In the pre-pandemic world, the audience was forgiving and gave all the films a chance until the weekend. The biggest of the stars came with minimum guarantee of film clocking a certain number in its opening weekend but the margin of minimum guarantee has gone down by a big margin now. The stars will push the numbers to a certain level, but a good trailer is a must in today’s world for a film star to make the film open at pre-pandemic level. The audience has gone spoit for choices and a little ruthless on feature films. A film with bad trailer is written off even before the release, no matter what comes next. But a film with good trailer followed by one hit song often gives the film a platform to attract audiences to the big screen. Trailer has always been the most important asset of the film, but in the post pandemic world, it has become all the more important for a film trailer to leave a banging impact among the audience.

 

 

The biggest of the stars came with minimum guarantee of film clocking a certain number in its opening weekend but the margin of minimum guarantee has gone down by a big margin now.

Himesh Mankad

 

Right pricing for the right product

Right product needs right pricing. While the event films are not impacted by astronomical pricing as audience is willing to see them at any cost, the mid sized and small films warrant right pricing at the cinema halls. The audience will no longer spend Rs 300 and Rs 400 on a non-event film, and hence, the idea is to create a strategy where pricing can also be a selling point for a feature film side by side the trailer and music. The transition with regards to low prices attract audience would not happen overnight. It would sustained efforts from all producers for at-least 6 months to recultivate the cinema going habit among the audience for the non-event films. One can also go dynamic with pricing where the prices can shoot up by Sunday if content is accepted by the audience, but the opening day would need that added incentive of nominal pricing to attract the audience. The idea for small and mid level films should be to increase the footfalls, as that in turn would lead to faster spread of audience word of mouth. The idea should be to make cinema affordable again, rather than taking it towards a luxurious experience.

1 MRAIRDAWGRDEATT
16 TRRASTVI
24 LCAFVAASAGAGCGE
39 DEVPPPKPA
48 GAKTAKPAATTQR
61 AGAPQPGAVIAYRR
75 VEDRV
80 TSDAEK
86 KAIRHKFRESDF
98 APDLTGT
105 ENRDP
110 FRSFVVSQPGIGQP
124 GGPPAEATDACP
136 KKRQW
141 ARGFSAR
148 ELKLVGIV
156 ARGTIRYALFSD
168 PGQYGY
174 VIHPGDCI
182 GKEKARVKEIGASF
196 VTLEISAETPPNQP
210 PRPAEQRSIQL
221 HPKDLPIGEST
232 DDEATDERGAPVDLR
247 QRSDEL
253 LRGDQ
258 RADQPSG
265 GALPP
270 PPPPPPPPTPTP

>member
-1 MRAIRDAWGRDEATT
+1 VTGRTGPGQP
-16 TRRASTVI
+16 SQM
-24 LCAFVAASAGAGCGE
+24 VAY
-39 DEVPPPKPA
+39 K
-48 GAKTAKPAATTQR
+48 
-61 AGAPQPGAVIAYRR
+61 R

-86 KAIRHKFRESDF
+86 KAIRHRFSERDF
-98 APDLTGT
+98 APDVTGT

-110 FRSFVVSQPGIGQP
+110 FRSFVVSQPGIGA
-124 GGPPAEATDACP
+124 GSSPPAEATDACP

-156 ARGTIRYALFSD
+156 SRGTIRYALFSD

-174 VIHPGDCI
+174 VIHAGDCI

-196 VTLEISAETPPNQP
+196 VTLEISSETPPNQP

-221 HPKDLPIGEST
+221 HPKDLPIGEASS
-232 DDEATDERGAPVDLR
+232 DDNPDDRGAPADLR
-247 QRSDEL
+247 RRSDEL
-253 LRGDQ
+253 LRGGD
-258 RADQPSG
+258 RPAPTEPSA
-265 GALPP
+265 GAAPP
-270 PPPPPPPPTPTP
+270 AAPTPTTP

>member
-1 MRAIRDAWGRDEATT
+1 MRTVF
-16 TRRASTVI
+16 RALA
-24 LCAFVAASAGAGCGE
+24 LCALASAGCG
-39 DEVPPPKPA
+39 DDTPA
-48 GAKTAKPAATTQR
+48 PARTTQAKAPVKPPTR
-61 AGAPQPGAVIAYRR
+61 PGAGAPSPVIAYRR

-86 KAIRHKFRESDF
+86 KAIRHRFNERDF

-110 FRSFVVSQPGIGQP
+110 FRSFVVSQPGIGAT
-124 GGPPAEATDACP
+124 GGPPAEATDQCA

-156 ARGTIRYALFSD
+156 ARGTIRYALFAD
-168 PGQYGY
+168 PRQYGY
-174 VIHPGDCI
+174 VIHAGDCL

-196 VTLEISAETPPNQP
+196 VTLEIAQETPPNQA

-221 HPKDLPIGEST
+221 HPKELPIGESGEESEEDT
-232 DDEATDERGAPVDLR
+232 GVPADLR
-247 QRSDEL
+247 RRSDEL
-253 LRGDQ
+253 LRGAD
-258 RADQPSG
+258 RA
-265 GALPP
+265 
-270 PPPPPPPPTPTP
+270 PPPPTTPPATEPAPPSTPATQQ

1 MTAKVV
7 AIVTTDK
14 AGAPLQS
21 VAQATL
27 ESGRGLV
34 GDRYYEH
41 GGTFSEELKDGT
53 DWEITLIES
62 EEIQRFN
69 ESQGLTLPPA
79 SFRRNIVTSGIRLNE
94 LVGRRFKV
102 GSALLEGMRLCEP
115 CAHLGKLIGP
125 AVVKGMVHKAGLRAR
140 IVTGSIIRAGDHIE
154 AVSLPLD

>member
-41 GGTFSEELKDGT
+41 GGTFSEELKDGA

The transition with regards to low prices attract audience would not happen overnight. It would sustained efforts from all producers for at-least 6 months to recultivate the cinema going habit among the audience for the non-event films. 

Himesh Mankad

 

Is influencer push to content needed?

Finally, good content doesn’t need any media or influencer push. We are living in the world of social media where every lie gets busted in a span of 6 to 12 hours, when the collective judgement on a certain asset or product is out in the open. Right from trailers to music to film – good content will get good amount of appreciation from the audience, and an attempt to push substandard stuff will be identified by the social media as an image saving exercise. We are living in times where it’s difficult to create perception out of nothing, and hence, it’s best to let the content speak for itself. Of course, good content deserves appreciation from all ends, and that shall follow organically, as every cinema lover would want to support something that’s genuinely good.

Let’s hope, 2023 turns out to be a year that everyone remembers for decades to come, and the Hindi film industry gets back to the streak of 2019 and 2018 with over 20 successful films.

ALSO READ: Mirroring The Industry: Why is Bollywood failing; Has the industry lost conviction to back the right directors?